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Author: Subject: Is there a limit to what alcohols you can make with the grignard reaction? steric hinderance?
Cou
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[*] posted on 29-11-2020 at 23:49
Is there a limit to what alcohols you can make with the grignard reaction? steric hinderance?


i have yet to actually do it. i'm still collecting needed supplies, but the grignard reaction fascinates me greatly because it's so versatile and there are so many alcohols you can make with it.

is there a limit on what alcohols you can make, due to steric hinderance? what if you tried adding diethyl carbonate to tert-butyl magnesium bromide? or tritylmagnesium bromide? or converted the product tertiary alcohols to alkyl bromides and grignard reagents and did this AGAIN, thereby creating exponentially more massive alcohols? the final products would be very bulky and might not even be able to exist?

just an interesting thought, i can't find any literature on this issue.

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edit: the tri-tertbutyl carbinol compound does exist and has been characterized,

[Edited on 11-30-2020 by Cou]




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[*] posted on 30-11-2020 at 01:19


The short answer is stearic hinderance will prevent the formation of increasingly bulky alcohols.

The stearic hinderance is going to make this a hard synthesis with low yield regardless of method.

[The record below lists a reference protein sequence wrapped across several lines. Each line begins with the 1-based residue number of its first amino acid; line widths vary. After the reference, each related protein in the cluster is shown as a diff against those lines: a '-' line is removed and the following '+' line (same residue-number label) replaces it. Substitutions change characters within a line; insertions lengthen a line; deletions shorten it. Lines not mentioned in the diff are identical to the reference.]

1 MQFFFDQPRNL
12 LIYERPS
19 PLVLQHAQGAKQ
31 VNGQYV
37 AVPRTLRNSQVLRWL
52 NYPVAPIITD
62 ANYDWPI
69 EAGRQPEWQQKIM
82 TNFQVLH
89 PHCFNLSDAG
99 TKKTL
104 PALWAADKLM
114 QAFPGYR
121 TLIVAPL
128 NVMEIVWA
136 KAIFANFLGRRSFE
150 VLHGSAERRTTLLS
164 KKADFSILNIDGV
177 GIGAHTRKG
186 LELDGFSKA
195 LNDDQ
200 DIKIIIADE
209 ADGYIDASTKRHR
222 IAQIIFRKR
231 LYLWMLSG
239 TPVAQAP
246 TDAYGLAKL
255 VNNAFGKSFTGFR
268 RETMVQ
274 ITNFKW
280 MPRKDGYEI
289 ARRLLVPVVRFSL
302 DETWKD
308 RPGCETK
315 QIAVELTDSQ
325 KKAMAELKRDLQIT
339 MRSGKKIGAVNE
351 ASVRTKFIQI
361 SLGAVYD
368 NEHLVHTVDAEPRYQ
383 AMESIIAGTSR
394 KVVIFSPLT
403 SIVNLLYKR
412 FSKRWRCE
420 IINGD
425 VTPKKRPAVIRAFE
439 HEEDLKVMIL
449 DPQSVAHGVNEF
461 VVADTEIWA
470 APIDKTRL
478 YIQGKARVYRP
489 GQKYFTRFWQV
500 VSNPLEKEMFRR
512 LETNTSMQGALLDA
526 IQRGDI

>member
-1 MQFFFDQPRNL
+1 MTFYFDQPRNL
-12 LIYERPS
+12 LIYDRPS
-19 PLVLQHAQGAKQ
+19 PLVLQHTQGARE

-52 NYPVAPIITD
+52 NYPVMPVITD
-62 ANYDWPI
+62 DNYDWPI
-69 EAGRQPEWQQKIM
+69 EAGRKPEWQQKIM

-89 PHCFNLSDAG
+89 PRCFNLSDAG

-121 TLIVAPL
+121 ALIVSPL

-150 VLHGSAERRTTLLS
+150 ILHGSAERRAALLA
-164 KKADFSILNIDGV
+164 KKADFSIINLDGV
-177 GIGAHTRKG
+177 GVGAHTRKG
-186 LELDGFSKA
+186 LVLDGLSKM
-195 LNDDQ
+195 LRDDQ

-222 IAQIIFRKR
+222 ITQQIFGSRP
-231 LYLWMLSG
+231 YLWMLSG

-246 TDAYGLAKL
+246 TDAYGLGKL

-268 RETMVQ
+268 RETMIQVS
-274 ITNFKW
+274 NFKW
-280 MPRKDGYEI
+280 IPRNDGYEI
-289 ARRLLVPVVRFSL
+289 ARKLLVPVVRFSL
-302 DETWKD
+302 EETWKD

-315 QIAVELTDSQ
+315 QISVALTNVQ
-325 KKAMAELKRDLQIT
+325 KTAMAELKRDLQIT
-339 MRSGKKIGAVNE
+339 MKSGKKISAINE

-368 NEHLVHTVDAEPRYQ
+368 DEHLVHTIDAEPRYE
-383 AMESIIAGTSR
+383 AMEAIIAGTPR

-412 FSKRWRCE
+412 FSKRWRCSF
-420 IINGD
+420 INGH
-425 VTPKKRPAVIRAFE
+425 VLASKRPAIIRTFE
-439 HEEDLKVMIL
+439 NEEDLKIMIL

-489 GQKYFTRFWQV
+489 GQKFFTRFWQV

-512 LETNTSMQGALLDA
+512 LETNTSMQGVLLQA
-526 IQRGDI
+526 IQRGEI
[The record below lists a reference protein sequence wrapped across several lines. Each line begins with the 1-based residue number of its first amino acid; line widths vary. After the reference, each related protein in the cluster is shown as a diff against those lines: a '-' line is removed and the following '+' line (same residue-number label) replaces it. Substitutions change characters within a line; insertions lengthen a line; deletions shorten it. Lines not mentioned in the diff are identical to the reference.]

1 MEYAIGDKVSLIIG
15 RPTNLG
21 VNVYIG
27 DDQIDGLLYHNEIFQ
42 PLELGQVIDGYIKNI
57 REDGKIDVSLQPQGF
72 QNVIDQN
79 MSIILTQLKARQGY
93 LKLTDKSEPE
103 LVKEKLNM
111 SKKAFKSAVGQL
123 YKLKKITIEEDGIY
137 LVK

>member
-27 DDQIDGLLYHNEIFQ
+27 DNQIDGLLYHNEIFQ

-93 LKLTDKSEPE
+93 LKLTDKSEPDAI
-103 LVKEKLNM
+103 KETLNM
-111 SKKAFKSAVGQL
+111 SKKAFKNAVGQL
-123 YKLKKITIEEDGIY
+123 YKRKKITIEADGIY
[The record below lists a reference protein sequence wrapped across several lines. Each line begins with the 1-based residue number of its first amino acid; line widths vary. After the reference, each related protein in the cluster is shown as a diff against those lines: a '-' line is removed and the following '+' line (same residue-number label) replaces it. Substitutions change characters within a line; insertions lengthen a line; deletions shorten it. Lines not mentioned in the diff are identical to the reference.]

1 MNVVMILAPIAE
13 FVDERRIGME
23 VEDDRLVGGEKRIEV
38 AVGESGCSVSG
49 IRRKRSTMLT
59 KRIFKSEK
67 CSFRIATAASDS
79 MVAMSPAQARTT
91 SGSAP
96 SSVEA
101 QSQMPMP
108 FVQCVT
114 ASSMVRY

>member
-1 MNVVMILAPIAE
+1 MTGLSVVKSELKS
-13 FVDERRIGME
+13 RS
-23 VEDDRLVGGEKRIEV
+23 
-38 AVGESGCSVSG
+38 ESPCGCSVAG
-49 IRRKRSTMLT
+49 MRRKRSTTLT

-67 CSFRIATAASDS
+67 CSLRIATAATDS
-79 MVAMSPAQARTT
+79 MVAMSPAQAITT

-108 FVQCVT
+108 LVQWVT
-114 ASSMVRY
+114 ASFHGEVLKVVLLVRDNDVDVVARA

But instead of diethyl carbinol, you need hexamethyl acetone.
The ethyl ether groups in diethyl carbinol are not going to replace due to stearic hinderance.
You need a better leaving group. Or in the case of hexamethyl acetone, simply adding to a ketone.

Here is the literature reference of tri-tertbutyl carbinol.
And the structure corresponds to the second structure. The yield of tri-tert-butyl carbinol is 5%

https://pubs.acs.org/doi/pdfplus/10.1021/ja01217a049

The first structure would require hexaphenyl acetone using the same method which to my knowledge doesn't exist.
I am not certain if it can be made due to the stearic hinderance.

While the compounds may be interesting, I cannot think of a practical application.
This is of course science and practical applications are not the goal.
Commercial research labs generally have a goal.
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Cou
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[*] posted on 30-11-2020 at 02:37


That is nuts, you can't even make tri-t-butyl carbinol from t-butyl lithium and hexamethylacetone.



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Dr.Bob
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[*] posted on 30-11-2020 at 15:54


Even if you can make a super steric Grignard, it likely won't react. Some sterically hindered Grignards are used to deprotonate other compounds, much like butyl lithium, as they are just not very nucleophilic. I think isopropyl Grignard can even be hindered enough to do this. I'm sure there are some reactive ketones that it will react with, but with many compounds it just does little or nothing. I'm sure that people have already published some lists of what does and does not work, but it might be decades old.
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Cou
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[*] posted on 30-11-2020 at 22:10


I guess I have to get into organolithiums if I want to make diiisopropyl carbinol.
organic chemistry seems fun on paper, but often turns out to be disappointingly messy in reality.

[Edited on 12-1-2020 by Cou]




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[*] posted on 1-12-2020 at 09:04


Quote: Originally posted by Cou  
I guess I have to get into organolithiums if I want to make diiisopropyl carbinol.
organic chemistry seems fun on paper, but often turns out to be disappointingly messy in reality.
You’re finally getting it! Don’t be discouraged though. The challenges just make it more fun.



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